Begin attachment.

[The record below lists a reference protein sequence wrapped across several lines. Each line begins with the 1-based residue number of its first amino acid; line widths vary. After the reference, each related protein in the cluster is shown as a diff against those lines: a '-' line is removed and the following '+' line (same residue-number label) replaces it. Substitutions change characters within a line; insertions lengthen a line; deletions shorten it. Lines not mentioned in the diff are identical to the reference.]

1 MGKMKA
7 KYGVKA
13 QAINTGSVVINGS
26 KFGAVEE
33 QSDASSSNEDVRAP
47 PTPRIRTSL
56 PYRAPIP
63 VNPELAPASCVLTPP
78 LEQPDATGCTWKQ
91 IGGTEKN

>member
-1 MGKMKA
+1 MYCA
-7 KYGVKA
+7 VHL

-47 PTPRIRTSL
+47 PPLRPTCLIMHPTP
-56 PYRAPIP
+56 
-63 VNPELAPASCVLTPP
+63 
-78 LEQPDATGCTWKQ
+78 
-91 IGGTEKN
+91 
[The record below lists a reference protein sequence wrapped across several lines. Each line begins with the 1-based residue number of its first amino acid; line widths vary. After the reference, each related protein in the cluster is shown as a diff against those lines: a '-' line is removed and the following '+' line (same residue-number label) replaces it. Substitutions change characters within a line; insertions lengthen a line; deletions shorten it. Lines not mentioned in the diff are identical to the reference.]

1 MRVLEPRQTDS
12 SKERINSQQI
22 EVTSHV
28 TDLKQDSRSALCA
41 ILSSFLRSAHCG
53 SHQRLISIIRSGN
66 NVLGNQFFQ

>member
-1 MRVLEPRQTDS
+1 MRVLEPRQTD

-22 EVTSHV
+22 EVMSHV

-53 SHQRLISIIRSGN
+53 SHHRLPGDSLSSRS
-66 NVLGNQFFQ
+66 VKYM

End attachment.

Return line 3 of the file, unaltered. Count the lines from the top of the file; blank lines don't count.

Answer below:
7 KYGVKA